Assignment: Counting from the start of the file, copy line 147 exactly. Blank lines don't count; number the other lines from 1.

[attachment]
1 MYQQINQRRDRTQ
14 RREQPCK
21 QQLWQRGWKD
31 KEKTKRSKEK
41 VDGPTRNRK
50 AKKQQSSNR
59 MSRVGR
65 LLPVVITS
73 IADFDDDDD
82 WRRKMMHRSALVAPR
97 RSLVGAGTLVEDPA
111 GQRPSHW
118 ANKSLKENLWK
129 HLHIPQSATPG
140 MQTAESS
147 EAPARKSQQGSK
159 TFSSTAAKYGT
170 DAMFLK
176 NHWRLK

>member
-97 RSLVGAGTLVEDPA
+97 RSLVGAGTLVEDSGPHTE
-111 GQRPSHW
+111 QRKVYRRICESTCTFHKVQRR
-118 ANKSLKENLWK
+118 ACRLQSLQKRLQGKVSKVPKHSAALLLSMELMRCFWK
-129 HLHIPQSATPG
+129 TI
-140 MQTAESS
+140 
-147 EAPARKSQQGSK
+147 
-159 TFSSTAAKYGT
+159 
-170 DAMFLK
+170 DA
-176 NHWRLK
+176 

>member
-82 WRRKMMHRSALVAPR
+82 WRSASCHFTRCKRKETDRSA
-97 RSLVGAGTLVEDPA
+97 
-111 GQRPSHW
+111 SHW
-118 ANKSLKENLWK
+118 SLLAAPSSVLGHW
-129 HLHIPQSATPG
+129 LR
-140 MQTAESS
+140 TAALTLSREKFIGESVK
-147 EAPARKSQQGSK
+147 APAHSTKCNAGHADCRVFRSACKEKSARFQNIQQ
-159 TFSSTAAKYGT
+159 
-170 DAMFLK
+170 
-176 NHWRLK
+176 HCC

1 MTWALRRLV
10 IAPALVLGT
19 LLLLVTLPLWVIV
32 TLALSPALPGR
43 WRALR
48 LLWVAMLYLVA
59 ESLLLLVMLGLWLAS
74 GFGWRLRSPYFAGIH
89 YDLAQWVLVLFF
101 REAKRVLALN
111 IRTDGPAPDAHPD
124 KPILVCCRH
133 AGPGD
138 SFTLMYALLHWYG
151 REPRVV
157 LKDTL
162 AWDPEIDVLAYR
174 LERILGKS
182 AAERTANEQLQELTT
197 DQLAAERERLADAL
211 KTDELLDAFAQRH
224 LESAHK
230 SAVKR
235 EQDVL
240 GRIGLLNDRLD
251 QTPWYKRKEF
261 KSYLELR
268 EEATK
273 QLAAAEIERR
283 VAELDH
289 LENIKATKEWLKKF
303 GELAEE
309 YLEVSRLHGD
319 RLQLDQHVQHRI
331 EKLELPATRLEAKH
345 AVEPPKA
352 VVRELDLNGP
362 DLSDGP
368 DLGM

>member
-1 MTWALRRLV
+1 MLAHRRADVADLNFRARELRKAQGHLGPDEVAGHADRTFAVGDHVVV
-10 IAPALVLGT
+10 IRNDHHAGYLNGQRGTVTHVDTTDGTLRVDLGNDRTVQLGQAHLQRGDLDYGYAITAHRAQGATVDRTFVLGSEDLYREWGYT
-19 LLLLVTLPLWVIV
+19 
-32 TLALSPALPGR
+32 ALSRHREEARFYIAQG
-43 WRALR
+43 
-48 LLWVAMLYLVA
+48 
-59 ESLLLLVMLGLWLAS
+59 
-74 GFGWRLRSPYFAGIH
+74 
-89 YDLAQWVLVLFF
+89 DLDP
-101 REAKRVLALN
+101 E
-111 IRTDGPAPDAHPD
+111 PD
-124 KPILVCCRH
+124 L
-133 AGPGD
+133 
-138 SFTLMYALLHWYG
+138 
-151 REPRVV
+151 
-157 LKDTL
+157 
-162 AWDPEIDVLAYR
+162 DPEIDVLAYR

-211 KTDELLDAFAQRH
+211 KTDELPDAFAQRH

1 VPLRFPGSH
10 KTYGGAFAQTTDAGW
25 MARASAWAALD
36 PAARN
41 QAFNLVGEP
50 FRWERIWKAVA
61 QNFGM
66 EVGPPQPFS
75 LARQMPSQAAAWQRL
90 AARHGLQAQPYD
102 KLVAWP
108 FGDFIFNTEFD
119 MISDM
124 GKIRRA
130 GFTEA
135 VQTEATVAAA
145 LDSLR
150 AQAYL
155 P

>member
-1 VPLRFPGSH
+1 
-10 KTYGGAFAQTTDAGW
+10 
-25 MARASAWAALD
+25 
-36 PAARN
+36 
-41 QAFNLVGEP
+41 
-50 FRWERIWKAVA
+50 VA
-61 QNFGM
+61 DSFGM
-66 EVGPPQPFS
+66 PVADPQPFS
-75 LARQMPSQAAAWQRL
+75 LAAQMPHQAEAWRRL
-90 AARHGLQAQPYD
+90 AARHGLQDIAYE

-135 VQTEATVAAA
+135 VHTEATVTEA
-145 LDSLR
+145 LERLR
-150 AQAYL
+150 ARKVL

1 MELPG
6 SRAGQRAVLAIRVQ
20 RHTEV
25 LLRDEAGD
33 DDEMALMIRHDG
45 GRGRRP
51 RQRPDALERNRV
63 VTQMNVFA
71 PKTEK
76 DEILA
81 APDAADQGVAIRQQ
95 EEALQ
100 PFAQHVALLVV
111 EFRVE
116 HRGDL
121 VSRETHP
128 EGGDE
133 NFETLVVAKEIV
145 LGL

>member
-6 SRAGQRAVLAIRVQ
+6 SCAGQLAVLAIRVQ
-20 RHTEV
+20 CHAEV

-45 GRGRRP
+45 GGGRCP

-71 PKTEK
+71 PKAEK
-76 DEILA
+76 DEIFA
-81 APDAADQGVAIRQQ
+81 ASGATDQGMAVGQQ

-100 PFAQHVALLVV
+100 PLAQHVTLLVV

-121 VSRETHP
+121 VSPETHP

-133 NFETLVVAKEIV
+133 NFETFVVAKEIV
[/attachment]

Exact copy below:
108 FGDFIFNTEFD